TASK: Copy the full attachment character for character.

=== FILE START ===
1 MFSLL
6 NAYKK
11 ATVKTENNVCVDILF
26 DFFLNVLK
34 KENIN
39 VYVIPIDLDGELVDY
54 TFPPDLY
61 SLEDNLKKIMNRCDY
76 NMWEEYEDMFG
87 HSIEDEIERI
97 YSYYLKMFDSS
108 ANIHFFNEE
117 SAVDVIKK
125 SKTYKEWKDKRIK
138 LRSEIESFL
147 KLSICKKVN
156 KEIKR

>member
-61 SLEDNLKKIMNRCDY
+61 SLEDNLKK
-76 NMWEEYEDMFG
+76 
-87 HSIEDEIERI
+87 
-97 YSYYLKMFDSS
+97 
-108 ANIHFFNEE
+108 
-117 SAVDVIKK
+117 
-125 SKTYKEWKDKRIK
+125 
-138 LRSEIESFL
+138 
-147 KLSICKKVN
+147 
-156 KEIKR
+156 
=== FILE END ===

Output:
1 MFSLL
6 NAYKK
11 ATVKTENNVCVDILF
26 DFFLNVLK
34 KENIN
39 VYVIPIDLDGELVDY
54 TFPPDLY
61 SLEDNLKKIMNRCDY
76 NMWEEYEDMFG
87 HSIEDEIERI
97 YSYYLKMFDSS
108 ANIHFFNEE
117 SAVDVIKK
125 SKTYKEWKDKRIK
138 LRSEIESFL
147 KLSICKKVN
156 KEIKR

>member
-61 SLEDNLKKIMNRCDY
+61 SLEDNLKK
-76 NMWEEYEDMFG
+76 
-87 HSIEDEIERI
+87 
-97 YSYYLKMFDSS
+97 
-108 ANIHFFNEE
+108 
-117 SAVDVIKK
+117 
-125 SKTYKEWKDKRIK
+125 
-138 LRSEIESFL
+138 
-147 KLSICKKVN
+147 
-156 KEIKR
+156 